By Ray Pride
A compact magic circus pulls to the corner, a horse-drawn wagon bursting with cutout scenery and backdrops, a cutaway forest in illusionist’s space, framed by swaddling hushes of drapery as much dust as velvet, as well as naked clear light bulbs, that could have rolled up in earliest Panto days, an “Imaginarium” that is the bailiwick of one Dr. Parnassus.
In modern-day London, Parnussus, Christopher Plummer in dotty autumnal bluster, more leer than Lear, is an old man. This old man is older than old, older than dirt, old as Mr. Nick (the Devil, a husk rasped full by Tom Waits) with unsettled wagers between immortality and youth. Valentina, his daughter, is about to turn 16. Valentina. The so-tall Lily Cole, a model making her acting debut, has a round face that’s pre-Raphaelite apparition by way of painter John Currin’s cheeky fantastication of the rubicund, childlike female face, as round and pretty as the moon, almost as if made for Terry Gilliam to set in his pageant of tatterdemalion.
Gilliam’s latest film (written with Charles McKeown, “Brazil,” “Baron Munchausen”) nearly collapsed, as several of his projects have. In this case, it was the sudden death of Heath Ledger with the film half-finished. Ledger’s character first appears as a figure from Tarot, a striating shadow figure against the bulwarks of a long modern bridge in the deep of night, The Hanged Man.
Tony is a Trickster, a fancy-pants and escapee from the higher reaches of society (as well an actor with only weeks to live). Gilliam’s solution to his missing leading man was simple and works unexpectedly well: all of the unfinished scenes took place behind the mirror of Dr. Parnassus’ Imaginarium, so he divided the three scenes between Ledger’s colleagues, Johnny Depp, Jude Law and Colin Farrell. Each actor wears their own fitting of the costume that Ledger wore, with a carat-inverted carat goatee, mascara and lank oily hair pulled back in a thin, prideful queue. Waits’ Mr. Nick is also an armor of caricatured strokes, louche in a bowler and a John Waters-stripe-‘stache.
Without the charisma of the actor(s), Tony would be a sorry sight, a shabby self-delusion. Attractively, as in another feature film in current release where his supporting role is unbilled, Farrell performs with unpretentious dash. He’s the least tony of Tonys.
Law’s brief segment is set in the most Gilliamesque of imaginary worlds, on a ladder that reaches the clouds in the sky, which, when its slats are sawn, becomes a set of stilts that plunge forward and advance across the landscape at great height, epic against blue sky and mad tufts of white cloud. Other visual elements lurch in the rash direction of John Boorman’s immortal mess, “Zardoz.” And as always, being on-the-nose seems to be one of the joys Gilliam takes in screenwriting. A club with multiple threats is called Medusa, an unlucky pub, The Horseshoe. “Don’t believe what you read in the papers—especially the Mirror.” (Rimshot.) One of the travels behind the mirror considers the “immortality” of Valentino, James Dean, Princess Di. There’s no reach for nuance, only essence, when Depp’s Tony observes, speaking words the late Ledger would have, “Nothing’s permanent, not even death.”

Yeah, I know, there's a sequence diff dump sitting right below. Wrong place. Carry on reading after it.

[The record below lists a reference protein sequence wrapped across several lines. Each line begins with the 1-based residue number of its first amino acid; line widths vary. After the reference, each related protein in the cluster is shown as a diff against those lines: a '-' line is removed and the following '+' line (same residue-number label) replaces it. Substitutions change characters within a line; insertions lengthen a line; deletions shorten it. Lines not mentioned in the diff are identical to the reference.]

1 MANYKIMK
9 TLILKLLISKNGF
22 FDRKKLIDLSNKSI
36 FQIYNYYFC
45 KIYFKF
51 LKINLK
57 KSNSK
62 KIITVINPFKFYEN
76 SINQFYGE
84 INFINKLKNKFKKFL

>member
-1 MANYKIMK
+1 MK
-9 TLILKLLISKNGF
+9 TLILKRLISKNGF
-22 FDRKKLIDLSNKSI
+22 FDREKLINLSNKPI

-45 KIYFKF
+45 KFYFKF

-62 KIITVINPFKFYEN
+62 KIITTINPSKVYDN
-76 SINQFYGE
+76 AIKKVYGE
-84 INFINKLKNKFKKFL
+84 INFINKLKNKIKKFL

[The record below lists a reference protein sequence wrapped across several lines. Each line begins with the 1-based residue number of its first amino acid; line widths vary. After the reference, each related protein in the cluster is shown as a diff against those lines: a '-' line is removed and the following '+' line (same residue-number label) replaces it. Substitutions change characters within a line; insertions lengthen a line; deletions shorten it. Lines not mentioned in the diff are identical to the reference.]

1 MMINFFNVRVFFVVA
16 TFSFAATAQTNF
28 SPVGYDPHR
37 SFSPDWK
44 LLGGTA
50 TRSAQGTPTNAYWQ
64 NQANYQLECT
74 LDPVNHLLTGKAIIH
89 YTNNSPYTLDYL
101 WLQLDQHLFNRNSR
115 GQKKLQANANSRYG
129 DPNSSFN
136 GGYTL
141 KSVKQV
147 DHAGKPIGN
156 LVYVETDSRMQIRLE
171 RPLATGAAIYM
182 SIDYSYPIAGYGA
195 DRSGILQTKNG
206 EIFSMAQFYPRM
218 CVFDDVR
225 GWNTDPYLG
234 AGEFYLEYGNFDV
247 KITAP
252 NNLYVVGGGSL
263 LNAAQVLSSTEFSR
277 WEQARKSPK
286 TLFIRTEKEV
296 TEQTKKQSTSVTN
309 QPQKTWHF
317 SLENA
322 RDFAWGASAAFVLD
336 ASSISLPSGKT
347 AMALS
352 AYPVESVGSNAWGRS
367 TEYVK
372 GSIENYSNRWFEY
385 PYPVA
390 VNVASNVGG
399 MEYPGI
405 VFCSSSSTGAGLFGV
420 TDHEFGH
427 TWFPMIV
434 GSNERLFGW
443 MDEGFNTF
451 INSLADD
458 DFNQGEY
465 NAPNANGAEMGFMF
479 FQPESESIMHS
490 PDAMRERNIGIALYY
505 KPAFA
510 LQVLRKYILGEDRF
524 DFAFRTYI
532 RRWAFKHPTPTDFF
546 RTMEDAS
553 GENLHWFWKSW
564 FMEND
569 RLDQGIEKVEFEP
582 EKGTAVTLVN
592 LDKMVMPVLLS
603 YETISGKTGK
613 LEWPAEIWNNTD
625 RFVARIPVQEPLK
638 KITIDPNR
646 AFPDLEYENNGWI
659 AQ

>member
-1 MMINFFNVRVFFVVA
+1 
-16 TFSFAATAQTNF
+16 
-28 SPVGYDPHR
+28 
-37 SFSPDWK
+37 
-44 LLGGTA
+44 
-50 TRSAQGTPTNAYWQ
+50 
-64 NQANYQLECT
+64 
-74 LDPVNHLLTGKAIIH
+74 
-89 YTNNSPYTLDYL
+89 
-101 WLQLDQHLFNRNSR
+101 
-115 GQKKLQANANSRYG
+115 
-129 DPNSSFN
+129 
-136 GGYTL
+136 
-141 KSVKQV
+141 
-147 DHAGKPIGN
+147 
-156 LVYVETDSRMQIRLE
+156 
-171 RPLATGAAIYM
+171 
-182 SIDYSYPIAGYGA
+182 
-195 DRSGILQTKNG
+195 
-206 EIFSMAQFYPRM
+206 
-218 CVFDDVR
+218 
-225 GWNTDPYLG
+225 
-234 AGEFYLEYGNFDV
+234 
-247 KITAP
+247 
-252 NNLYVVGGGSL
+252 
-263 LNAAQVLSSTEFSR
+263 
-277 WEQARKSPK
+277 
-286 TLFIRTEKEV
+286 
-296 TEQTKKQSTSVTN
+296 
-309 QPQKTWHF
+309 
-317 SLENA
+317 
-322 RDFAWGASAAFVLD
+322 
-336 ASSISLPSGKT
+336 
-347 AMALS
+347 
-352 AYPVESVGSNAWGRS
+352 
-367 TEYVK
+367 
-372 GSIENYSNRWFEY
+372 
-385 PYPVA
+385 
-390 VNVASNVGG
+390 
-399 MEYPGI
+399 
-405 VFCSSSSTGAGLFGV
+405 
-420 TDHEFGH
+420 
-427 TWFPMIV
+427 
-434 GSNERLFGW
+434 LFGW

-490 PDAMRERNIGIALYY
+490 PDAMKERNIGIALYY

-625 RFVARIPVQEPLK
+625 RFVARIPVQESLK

But what truly goes on behind the mirror in the good Doctor’s mind is what is surely on Gilliam’s: the nature of storytelling, the vulnerabilities of advanced age, the notion of legacy. Parnassus is fixed on “The story that must be told forever to sustain the universe… You can’t stop stories being told.” Dear, dear Dr. Parnassus, dear, dear Mr. Gilliam: You’re telling your own story, aren’t you? (Check the sage beard on the 67-year-old Gilliam’s mug: he’s invested in the role.) There is also the elder man’s melancholic plaint, of how he met Valentina’s much younger mother: “I was a thousand years old, how could I woo her?”
Verne Troyer is underfoot as Percy, Parnassus’ mandarin, impatient helper. If Gilliam were God and Gilliam had made the world, on the fifth day, he would have said, “Let there be midgets! Many, many midgets! Where are my midgets? Where are they? Running between my legs to-and-fro?” Then Gilliam would have pitched his high, antic giggle and all would be right in His World. Everything that would be small to other imaginations is writ large in Dr. Gilliam’s.
The opening credits include Gilliam’s take-the-piss company name, “Poo Poo Pictures Productions Ltd,,” but the film’s ending, its very, very final post-credits ending, is something else altogether, a gift, not a jape. And I’m not talking about the card, “A Film From Heath Ledger & Friends.” No, it’s after that. Catch your breath, rest your eyes, linger through the credits. At the true, truest final seconds you will hear a sound, a sound drawn that repeats in the fabric of the movie, and a sudden welter of suggestive meanings will crash in your ears on so many levels I dare you not to have a short, sharp intake of breath and tear up just a little just as I am while remembering and typing this. It’s my favorite split-second of cinema from 2009.
“The Imaginarium of Dr. Parnassus” opens Friday at theaters including Music Box, River East and Pipers.
Ray Pride is Newcity’s film critic and a contributing editor to Filmmaker magazine.
His multimedia history of Chicago “Ghost Signs” will be published later this year.